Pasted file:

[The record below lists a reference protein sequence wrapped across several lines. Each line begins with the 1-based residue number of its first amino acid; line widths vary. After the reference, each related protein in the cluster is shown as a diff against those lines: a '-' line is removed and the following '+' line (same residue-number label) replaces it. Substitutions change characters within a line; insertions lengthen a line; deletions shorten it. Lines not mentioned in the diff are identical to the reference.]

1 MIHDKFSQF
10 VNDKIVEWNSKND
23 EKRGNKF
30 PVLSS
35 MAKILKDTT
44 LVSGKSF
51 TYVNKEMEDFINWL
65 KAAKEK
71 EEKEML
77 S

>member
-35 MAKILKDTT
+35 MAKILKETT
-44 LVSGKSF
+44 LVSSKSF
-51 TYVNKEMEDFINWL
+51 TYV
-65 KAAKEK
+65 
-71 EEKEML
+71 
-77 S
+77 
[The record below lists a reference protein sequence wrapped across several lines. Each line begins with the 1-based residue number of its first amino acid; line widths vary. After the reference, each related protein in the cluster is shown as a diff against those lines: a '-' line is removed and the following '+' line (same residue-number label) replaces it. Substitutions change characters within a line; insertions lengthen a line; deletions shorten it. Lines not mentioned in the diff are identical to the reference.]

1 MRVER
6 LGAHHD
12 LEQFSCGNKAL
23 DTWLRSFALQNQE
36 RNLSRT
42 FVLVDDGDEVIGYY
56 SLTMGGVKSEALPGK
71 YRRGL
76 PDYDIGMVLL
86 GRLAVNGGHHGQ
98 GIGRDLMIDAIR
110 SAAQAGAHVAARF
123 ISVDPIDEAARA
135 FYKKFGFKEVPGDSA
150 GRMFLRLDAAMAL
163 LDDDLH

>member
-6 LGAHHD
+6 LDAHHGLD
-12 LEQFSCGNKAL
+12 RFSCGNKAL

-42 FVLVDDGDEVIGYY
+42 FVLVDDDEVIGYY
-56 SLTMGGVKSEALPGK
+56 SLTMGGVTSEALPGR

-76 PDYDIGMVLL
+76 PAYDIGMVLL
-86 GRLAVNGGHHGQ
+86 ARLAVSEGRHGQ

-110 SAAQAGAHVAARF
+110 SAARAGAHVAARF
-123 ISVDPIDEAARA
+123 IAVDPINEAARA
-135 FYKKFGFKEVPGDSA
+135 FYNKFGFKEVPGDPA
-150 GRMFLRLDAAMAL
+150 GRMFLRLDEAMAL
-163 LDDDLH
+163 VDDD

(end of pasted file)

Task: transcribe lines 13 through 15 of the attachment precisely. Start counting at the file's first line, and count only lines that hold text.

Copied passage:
-35 MAKILKDTT
+35 MAKILKETT
-44 LVSGKSF